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Front cover of Aeroplane Monthly Magazine, May 1985 Issue

Aeroplane Monthly Magazine, May 1985 Issue

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Contents Listing - Articles & Features in this issue
Grapevine - Our monthly review of happenings in the aircraft preservation world
Westland's heavenly twin - The Westland Welkin high altitude fighter, designed as a successor to the Westland Whirlwind, but which never saw operational service, is described by Terry Heffernan
Probe Probare No 12: Armstrong Whitworth Ensign - Alee Lumsden and Terry Heffernan continue their series on aircraft which received special attention from the Aeroplane & Armament Experimental Establishment with the Armstrong Whitworth Ensign airliner of the late Thirties'
Personal Album - Two pages of post-war RAF Spitfires from the album of Mr P. Clifton
Another job for Burgoyne - Part 3 - Part Three of the series in which Sqn Ldr Tom Burgoyne, attached to an American fighter wing somewhere in Hampshire during the spring of 1944, acts as an occasional test pilot for a local RAF maintenance unit attach- ment. This month Burgoyne comes to grips with an Albemarle, and things go from bad to worse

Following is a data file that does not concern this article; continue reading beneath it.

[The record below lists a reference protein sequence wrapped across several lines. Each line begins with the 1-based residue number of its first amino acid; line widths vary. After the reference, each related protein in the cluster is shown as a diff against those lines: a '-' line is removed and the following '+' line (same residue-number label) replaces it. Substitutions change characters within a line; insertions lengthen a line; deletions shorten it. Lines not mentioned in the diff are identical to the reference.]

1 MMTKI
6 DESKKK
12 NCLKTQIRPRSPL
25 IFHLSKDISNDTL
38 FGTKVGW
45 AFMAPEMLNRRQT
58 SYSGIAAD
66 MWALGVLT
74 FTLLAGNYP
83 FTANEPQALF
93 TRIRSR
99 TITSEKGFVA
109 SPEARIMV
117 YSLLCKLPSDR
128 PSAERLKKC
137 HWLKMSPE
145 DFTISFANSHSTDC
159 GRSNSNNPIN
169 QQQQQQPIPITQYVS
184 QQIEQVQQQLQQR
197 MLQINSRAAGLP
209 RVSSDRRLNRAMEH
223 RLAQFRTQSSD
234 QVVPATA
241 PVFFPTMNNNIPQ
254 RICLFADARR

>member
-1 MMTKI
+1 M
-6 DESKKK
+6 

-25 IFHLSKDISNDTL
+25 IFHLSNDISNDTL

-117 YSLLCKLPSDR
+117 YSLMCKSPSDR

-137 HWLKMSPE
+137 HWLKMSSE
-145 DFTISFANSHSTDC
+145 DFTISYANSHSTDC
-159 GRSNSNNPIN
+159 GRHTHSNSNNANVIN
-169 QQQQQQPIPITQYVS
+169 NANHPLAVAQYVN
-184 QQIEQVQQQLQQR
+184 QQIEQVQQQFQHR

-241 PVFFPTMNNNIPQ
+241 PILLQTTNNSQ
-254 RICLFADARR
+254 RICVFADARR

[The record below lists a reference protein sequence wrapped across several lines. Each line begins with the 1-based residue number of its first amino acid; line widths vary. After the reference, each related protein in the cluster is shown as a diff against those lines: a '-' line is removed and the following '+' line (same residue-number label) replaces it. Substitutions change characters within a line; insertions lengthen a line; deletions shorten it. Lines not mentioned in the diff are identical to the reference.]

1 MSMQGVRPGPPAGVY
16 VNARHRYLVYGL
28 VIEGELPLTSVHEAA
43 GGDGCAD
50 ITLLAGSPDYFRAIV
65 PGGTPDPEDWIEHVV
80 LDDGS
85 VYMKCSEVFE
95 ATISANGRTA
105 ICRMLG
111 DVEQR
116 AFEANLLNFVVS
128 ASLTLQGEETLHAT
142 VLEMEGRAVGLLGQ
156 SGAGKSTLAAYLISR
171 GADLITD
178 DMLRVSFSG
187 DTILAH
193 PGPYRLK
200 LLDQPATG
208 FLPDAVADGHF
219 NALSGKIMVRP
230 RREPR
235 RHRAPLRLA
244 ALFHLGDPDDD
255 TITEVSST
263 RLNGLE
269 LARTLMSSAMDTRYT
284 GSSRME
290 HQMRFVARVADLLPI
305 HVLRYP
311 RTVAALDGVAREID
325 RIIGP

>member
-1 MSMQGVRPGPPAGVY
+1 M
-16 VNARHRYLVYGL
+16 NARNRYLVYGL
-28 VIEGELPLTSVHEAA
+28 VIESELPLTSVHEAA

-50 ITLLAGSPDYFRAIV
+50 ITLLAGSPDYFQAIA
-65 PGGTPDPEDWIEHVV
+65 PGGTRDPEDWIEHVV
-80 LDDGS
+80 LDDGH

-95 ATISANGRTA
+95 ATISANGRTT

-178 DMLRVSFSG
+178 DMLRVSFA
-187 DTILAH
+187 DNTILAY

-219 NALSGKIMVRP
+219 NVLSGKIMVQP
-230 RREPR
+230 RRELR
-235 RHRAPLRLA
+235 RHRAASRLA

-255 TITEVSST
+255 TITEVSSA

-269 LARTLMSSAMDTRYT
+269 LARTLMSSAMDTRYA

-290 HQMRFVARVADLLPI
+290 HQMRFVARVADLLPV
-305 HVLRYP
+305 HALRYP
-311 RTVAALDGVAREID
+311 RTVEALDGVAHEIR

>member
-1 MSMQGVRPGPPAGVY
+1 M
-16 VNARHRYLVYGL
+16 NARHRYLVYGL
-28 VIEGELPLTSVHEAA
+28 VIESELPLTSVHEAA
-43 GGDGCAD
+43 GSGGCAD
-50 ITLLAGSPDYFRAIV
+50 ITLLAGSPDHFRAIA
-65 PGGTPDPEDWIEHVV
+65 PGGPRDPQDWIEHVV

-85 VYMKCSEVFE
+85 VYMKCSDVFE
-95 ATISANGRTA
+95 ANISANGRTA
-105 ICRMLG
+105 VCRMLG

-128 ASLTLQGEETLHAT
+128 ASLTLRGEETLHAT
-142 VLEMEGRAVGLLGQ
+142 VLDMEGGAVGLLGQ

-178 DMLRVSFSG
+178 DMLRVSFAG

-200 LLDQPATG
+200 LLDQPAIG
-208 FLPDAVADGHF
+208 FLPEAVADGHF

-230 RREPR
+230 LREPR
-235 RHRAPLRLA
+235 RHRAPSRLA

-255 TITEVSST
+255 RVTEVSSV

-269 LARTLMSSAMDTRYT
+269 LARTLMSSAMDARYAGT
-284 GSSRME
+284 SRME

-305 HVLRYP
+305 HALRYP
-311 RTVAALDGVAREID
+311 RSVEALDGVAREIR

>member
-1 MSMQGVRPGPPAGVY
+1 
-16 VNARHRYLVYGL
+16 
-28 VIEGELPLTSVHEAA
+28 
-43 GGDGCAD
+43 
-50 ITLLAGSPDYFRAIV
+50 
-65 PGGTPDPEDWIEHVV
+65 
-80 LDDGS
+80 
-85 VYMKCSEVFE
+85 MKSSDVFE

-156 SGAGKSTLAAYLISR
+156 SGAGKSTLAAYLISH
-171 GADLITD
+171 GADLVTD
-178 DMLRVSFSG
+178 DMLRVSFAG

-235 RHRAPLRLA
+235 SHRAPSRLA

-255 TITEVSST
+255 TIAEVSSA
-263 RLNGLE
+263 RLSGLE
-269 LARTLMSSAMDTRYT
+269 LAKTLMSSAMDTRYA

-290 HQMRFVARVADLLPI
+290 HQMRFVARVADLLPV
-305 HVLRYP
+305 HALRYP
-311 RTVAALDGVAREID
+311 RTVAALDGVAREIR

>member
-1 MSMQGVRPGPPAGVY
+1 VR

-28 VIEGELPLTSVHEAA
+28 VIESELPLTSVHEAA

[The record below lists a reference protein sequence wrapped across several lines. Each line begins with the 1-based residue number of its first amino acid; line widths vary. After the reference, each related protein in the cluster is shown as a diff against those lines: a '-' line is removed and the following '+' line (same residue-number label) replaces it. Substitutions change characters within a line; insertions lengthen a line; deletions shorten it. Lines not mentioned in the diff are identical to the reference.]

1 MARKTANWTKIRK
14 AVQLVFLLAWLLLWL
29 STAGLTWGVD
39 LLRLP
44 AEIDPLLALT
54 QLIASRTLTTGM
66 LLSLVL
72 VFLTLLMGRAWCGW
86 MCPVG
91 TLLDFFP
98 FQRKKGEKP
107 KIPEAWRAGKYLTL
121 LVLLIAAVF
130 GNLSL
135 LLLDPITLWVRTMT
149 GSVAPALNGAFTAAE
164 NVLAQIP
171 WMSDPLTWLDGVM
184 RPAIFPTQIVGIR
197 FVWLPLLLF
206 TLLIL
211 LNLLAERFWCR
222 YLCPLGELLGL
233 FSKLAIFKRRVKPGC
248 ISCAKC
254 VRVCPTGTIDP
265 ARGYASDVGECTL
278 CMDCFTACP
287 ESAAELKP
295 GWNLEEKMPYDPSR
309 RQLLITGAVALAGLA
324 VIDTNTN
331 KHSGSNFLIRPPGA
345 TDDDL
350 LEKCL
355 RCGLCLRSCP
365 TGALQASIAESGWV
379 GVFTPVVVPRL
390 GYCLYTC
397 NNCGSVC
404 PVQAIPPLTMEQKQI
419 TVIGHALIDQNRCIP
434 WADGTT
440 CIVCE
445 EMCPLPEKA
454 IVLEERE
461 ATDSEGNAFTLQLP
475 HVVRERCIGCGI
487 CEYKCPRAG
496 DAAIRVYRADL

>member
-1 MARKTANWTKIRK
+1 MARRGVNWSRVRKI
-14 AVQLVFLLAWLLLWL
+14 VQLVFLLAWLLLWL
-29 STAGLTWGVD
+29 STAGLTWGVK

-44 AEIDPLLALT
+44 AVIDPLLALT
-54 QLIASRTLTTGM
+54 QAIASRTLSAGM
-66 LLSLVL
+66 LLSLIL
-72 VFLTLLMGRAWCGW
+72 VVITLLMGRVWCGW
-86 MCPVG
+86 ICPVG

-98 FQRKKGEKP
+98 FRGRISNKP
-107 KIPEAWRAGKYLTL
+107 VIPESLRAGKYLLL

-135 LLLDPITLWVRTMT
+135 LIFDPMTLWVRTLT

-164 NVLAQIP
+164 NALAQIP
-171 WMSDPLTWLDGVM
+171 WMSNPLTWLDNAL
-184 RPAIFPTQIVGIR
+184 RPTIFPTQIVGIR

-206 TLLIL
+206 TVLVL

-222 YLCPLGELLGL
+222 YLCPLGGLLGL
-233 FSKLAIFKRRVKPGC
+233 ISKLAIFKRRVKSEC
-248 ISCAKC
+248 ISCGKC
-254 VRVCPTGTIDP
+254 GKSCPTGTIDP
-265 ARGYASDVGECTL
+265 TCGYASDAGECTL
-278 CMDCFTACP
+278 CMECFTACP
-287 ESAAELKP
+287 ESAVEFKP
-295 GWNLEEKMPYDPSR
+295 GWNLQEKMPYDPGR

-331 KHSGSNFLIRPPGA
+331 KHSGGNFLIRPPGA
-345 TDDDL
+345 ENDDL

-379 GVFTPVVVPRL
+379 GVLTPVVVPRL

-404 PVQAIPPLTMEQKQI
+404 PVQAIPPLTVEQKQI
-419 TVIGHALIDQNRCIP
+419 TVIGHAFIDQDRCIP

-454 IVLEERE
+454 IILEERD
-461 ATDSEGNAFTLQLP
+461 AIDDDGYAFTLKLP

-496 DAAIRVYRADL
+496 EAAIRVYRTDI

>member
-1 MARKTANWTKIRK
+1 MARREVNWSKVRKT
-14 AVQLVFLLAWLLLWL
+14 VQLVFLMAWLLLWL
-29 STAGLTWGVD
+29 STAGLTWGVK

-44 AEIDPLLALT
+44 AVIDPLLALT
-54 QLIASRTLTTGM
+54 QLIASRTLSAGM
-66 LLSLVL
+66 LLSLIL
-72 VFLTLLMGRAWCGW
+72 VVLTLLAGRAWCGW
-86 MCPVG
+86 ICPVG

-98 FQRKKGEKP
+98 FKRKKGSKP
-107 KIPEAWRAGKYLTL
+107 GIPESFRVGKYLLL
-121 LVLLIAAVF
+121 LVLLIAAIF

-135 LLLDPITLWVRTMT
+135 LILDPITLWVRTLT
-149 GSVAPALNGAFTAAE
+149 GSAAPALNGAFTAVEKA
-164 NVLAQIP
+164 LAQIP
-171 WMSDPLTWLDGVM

They fell right in the larder - Shortly before VE Day the RAF and the USAAF dropped 7,300 tons of food to the starving Dutch, cut offby floods, the German retreat and trouble with the railways. At the receiving end, on a racecourse at the Hague, was Anthony Pnnzen who recalls what it was like when it rained food for eight days
A. E. Hagg - Arthur Hagg, the distinguished aircraft and boat designer, died in January this year. A while ago Kevin Desmond spent a day with the great man, during which the ex- de Havilland chief designer unfolded his 35-year career in aviation
Test pilot profile No 12: Gp Capt Hugh J. Wilson - Don Middleton outlines the career of the man who test flew Britain's first jet aircraft, trained the RAF's first jet squadron and who estab- lished the world speed record in a Meteor in November 1945
Preservation Profile - This month marks the 50th anniversary of the Avro Anson. The only airworthy example flying in Europe is Anson WD413, subject of this month's Profile
Wings of Peace - The Armstrong Whitworth Argosy biplane is the subject of John Stroud's regular series on inter-war European airliners
Armchair Aviation - When flying was still an adventure - Part 2 - Fifty years ago Neil Ewart learned to fly with the Yapton Aero Club at Ford in Sussex - see last month's issue. In December 1936 he moved to the Brooklands Flying Club to receive advanced training
British pre-war ultra-light aircraft No 50: Beardmore WB.XXIV Wee Bee 1 - Philip Jarrett describes the most successful contestant in the 1924 two-seater Lympne lightplane trials
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